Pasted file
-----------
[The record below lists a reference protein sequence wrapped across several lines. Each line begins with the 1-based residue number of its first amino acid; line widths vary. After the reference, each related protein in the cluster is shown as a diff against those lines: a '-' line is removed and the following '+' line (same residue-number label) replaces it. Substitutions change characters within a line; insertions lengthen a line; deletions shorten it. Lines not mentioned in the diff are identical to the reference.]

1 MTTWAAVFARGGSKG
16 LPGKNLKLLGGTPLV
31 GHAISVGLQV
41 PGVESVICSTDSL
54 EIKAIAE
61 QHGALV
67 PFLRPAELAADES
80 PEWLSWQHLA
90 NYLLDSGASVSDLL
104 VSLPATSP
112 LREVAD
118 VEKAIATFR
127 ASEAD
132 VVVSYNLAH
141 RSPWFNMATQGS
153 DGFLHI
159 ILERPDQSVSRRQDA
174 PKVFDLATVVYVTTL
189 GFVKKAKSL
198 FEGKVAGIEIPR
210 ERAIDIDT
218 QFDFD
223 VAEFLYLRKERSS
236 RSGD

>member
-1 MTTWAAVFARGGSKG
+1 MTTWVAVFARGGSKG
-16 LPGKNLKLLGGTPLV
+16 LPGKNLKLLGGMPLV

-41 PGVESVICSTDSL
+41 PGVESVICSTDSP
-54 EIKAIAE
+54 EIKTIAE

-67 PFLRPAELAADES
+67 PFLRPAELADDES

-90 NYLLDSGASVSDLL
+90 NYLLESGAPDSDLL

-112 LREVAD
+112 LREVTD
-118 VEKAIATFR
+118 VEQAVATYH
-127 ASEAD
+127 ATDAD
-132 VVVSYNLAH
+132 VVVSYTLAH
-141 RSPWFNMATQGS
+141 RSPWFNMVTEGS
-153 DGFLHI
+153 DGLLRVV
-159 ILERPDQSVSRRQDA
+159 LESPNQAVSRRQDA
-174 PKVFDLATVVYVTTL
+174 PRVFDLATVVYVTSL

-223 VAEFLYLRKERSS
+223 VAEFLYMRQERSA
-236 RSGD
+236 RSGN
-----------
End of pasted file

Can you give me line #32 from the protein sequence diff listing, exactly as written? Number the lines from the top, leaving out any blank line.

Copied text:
+41 PGVESVICSTDSP